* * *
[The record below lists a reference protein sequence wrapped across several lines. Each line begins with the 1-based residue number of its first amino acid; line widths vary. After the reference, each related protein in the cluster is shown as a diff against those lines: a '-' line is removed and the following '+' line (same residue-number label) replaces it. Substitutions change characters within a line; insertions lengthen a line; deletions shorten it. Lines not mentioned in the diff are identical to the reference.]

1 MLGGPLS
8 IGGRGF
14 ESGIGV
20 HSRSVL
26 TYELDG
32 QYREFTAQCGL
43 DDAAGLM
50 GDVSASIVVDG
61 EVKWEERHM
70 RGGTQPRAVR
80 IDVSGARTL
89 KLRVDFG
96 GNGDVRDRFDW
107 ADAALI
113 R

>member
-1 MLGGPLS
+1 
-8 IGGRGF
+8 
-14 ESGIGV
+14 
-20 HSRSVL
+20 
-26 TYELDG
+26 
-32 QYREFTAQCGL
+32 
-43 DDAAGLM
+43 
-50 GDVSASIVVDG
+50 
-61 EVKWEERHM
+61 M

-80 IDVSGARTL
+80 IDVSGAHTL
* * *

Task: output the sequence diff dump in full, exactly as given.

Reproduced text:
[The record below lists a reference protein sequence wrapped across several lines. Each line begins with the 1-based residue number of its first amino acid; line widths vary. After the reference, each related protein in the cluster is shown as a diff against those lines: a '-' line is removed and the following '+' line (same residue-number label) replaces it. Substitutions change characters within a line; insertions lengthen a line; deletions shorten it. Lines not mentioned in the diff are identical to the reference.]

1 MLGGPLS
8 IGGRGF
14 ESGIGV
20 HSRSVL
26 TYELDG
32 QYREFTAQCGL
43 DDAAGLM
50 GDVSASIVVDG
61 EVKWEERHM
70 RGGTQPRAVR
80 IDVSGARTL
89 KLRVDFG
96 GNGDVRDRFDW
107 ADAALI
113 R

>member
-1 MLGGPLS
+1 
-8 IGGRGF
+8 
-14 ESGIGV
+14 
-20 HSRSVL
+20 
-26 TYELDG
+26 
-32 QYREFTAQCGL
+32 
-43 DDAAGLM
+43 
-50 GDVSASIVVDG
+50 
-61 EVKWEERHM
+61 M

-80 IDVSGARTL
+80 IDVSGAHTL